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Review: Not-so-fantastic 'Beasts' spins its wheels

Needlessly complicated second chapter in the 'Harry Potter' spinoff series offers little payoff

Adam Graham
Detroit News Film Critic
Katherine Waterston and Eddie Redmayne in "Fantastic Beasts: The Crimes of Grindelwald."

The labored second chapter in J.K. Rowling's Harry Potter spinoff series is as cumbersome as its title. 

"Fantastic Beasts: The Crimes of Grindelwald" is a gangly, overly complicated snooze, a rudderless, magic-free visit into Rowling's world of wizards and wizarding.

Even the beasts aren't all that fantastic, and the visual effects aren't either. Only those well-versed and heavily invested in all things Rowling need apply; "Fantastic Beasts" will have everyone else feeling like a muggle.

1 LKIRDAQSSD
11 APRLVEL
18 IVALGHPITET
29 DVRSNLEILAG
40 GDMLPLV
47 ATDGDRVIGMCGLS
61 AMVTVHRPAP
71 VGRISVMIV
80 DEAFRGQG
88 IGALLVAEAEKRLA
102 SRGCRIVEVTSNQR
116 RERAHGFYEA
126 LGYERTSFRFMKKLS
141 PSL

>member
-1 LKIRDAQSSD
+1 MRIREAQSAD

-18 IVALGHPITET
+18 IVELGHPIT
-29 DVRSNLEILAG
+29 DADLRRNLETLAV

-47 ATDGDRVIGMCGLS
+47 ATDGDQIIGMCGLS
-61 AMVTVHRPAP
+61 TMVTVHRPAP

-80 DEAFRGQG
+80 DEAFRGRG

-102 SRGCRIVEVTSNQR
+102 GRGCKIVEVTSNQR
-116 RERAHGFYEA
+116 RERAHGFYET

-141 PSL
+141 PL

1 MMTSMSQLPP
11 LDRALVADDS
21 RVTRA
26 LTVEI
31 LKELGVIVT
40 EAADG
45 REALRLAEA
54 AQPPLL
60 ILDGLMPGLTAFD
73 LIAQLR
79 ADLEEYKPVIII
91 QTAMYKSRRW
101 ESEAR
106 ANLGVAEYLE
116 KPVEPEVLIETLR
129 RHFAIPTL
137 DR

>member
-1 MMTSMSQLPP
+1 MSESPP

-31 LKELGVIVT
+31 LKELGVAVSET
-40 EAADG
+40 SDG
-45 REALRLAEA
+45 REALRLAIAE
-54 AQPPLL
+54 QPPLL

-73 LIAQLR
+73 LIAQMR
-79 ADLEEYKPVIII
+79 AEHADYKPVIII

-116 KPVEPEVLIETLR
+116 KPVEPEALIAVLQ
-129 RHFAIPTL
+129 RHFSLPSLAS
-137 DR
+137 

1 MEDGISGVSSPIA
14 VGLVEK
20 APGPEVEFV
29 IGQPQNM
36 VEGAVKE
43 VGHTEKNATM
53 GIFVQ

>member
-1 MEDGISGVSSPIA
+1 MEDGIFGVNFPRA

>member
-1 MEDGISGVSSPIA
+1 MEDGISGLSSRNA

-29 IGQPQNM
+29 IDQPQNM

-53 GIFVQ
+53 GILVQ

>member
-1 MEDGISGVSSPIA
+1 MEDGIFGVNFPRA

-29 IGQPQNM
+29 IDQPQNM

Eddie Redmayne is back as Newt Scamander, an employee of Britain's Ministry of Magic. He's enlisted by Albus Dumbledore (Jude Law) to stop Gellert Grindelwald (a ghostly pale Johnny Depp, looking like he's doing a Jared Leto impression), who aims to start a war between the wizard and non-wizard worlds.

Along the way, there are at least a dozen other prominent characters, each with their own side stories, and keeping everything straight requires more effort than it should. Yet with all that's going on, there's a lack of dramatic tension in the story and it's unclear what exactly is at stake, aside from worldwide box office receipts.

Rowling, who wrote the screenplay, and director David Yates — who helmed the first "Fantastic Beasts" film and the last four "Potter" films — sprinkle in just enough "Potter" references to satiate superfans, although the "Fantastic Beasts" films have as much to do with the Potter world as the current Detroit Pistons have to do with the championship winning Bad Boys. They share the same bloodline, sure, but the comparisons stop there.



'Fantastic Beasts: The Crimes of Grindelwald'


Rated PG-13 for some sequences of fantasy action

Running time: 133 minutes